Utah asks Trump to rescind Bears Ears NM, Patagonia pulls out of Outdoor Retailer

Patagonia says it will withdraw from Outdoor Retailer immediately.

Rose Marcario, President and CEO of Patagonia.

Rose Marcario, President and CEO of Patagonia. // Photo: Tommaso Mei

Patagonia announced early this morning that it would not be attending Outdoor Retailer Summer Market this year, or any future shows hosted in Utah, because of the state's opposition to Bears Ears National Monument and other public lands issues.

On Friday, Utah Gov. Gary Herbert urged the Trump administration to revoke the monument status of Bears Ears, which President Barack Obama designated in December after a long fight. The land is sacred to Native American tribes in the area, and it holds countless recreation opportunities, advocates argued.

Herbert is "making it clear that he and other Utah elected officials do not support public lands conservation nor do they value the economic benefits–$12 billion in consumer spending and 122,000 jobs–that the outdoor recreation industry brings to their state," Patagonia President and CEO Rose Marcario said in a statement issued Tuesday morning. "Because of the hostile environment they have created and their blatant disregard for Bears Ears National Monument and other public lands, the backbone of our business, Patagonia will no longer attend the Outdoor Retailer show in Utah and we are confident other outdoor manufacturers and retailers will join us in moving our investment to a state that values our industry and promotes public lands conservation."

Patagonia has one retail store in Utah, in Salt Lake City, and is not considering closing that store.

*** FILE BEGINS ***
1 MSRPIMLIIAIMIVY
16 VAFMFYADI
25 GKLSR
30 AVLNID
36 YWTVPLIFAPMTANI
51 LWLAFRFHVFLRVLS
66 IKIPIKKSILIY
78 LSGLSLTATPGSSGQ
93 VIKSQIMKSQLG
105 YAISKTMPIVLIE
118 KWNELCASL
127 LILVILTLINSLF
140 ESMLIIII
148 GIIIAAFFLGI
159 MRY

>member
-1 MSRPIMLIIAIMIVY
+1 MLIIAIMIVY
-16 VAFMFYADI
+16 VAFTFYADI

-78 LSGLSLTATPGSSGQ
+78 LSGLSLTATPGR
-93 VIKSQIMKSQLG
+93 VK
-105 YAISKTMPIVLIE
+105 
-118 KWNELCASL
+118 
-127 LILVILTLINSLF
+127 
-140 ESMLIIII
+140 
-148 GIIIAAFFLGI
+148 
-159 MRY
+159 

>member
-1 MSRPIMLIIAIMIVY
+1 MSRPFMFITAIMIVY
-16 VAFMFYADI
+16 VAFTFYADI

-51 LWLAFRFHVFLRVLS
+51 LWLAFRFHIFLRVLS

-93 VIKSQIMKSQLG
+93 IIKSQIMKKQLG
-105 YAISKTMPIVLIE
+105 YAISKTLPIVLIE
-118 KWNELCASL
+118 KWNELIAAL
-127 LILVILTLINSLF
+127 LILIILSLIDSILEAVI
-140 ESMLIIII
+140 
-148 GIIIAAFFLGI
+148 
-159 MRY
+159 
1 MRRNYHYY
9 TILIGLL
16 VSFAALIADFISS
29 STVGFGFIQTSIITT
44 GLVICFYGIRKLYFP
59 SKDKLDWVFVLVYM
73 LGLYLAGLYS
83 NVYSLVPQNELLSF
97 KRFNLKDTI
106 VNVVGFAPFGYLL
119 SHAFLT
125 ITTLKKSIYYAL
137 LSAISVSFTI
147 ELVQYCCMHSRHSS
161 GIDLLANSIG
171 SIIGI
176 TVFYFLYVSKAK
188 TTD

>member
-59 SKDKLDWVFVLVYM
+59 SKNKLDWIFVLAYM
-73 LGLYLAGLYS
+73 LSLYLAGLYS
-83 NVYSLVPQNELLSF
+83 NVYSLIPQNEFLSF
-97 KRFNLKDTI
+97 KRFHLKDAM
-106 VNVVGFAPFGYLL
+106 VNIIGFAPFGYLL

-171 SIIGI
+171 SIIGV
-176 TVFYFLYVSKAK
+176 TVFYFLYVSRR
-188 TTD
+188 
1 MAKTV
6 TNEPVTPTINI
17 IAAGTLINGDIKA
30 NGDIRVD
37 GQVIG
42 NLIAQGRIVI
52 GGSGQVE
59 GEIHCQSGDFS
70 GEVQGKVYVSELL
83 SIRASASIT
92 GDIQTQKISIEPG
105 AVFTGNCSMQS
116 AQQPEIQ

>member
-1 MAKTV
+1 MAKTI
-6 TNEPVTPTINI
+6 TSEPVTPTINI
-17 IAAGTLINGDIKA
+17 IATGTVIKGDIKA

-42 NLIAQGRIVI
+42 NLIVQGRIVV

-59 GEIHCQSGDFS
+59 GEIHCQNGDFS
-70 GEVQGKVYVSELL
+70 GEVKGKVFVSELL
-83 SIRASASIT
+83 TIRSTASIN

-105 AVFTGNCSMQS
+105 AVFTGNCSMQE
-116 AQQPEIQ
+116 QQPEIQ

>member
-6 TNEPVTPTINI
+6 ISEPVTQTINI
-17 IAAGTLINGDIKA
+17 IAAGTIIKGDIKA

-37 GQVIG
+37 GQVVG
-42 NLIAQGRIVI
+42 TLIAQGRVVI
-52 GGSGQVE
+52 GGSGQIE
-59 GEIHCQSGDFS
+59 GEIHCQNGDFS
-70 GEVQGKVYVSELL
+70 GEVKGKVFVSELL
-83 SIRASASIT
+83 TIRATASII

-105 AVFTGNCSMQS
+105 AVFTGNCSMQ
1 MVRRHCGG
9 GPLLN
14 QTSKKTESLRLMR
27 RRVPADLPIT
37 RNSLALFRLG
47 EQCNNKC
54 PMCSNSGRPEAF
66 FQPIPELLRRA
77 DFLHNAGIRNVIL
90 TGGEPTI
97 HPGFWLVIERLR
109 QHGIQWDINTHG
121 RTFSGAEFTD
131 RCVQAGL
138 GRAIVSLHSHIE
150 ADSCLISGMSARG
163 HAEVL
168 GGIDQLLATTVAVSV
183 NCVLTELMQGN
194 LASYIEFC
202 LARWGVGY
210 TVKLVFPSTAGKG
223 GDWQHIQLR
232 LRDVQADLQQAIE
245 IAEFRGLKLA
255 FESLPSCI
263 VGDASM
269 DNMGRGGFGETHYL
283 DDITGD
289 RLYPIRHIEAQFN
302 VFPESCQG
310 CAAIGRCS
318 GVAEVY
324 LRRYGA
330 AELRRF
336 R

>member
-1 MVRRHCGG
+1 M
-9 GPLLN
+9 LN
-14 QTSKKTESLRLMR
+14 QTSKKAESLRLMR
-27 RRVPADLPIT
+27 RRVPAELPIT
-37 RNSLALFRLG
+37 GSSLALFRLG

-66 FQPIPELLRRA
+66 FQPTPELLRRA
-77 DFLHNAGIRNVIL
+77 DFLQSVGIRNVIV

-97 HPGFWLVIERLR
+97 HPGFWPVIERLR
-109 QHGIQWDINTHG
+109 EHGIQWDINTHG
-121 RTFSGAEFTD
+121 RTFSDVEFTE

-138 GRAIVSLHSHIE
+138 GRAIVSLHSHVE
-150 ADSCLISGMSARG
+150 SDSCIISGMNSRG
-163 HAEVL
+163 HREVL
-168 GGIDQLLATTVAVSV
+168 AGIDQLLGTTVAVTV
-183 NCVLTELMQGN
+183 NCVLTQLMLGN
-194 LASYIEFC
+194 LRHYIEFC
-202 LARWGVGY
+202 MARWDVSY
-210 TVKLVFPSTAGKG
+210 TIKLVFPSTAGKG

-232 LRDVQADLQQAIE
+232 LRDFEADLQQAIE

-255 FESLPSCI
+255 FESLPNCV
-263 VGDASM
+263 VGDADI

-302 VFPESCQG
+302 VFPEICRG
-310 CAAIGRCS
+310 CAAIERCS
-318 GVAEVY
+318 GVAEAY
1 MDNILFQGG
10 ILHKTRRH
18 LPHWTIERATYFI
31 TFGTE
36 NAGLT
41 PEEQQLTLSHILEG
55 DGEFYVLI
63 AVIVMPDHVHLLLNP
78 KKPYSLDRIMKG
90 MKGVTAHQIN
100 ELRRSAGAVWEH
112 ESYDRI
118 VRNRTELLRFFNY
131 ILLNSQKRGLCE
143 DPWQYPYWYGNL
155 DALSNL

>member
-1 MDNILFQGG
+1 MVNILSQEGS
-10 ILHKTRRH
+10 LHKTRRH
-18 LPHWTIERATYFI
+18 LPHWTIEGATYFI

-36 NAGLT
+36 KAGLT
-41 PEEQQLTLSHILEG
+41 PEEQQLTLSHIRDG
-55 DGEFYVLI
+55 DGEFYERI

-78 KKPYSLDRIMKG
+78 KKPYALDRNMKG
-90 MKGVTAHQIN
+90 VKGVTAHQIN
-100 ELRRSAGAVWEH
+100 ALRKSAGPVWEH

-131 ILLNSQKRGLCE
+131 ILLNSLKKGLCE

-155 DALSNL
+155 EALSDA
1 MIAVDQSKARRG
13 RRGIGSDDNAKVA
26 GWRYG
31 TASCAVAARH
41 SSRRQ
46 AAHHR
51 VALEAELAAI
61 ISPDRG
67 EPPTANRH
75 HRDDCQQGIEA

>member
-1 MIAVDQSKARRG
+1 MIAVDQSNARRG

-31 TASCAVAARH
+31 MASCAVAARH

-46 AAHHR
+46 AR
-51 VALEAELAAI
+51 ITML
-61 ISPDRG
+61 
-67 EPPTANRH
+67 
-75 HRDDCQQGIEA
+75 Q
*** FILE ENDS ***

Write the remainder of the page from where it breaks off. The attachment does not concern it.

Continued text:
"In addition to being a place where you can purchase Patagonia products, our stores serve as centers of environmental activism," Corley Kenna, director of global communications and PR for Patagonia, wrote in an email. "We look forward to continuing that tradition of convening people around environmental issues that cross all political boundaries and impact all people."

During Outdoor Retailer Winter Market last month, Black Diamond founder Peter Metcalf wrote an op-ed in the Salt Lake Tribune urging OR to move out of the state because of its legislators' attempts to sell and privatize public lands.

Patagonia founder Yvon Chouinard also penned a letter to Herbert during Winter Market, telling him that the brand would stop going to the trade show in Salt Lake City if Utah did not come around and start actively supporting public lands rather than opposing them.

Outdoor Retailer announced on Monday afternoon that it would be seeking proposals for new venues for the trade show, and may move as early as fall 2018. The public lands debate was a significant factor in considering other cities to host the show.

Lt. Gov. Spencer Cox held a press conference at the show from the booth of Salt Lake City-based Kühl, claiming that Utah has a great relationship with OR and the outdoor community. He brushed off Metcalf's op-ed as the opinion of "one individual," but Chouinard's letter was released minutes after his statements. After hearing of Chouinard's letter, Kühl President Kevin Boyle said his brand would likely follow Patagonia in the event of a boycott of the show. Boyle is out of the country at the ISPO trade show in Germany, and was unavailable for comment Tuesday morning.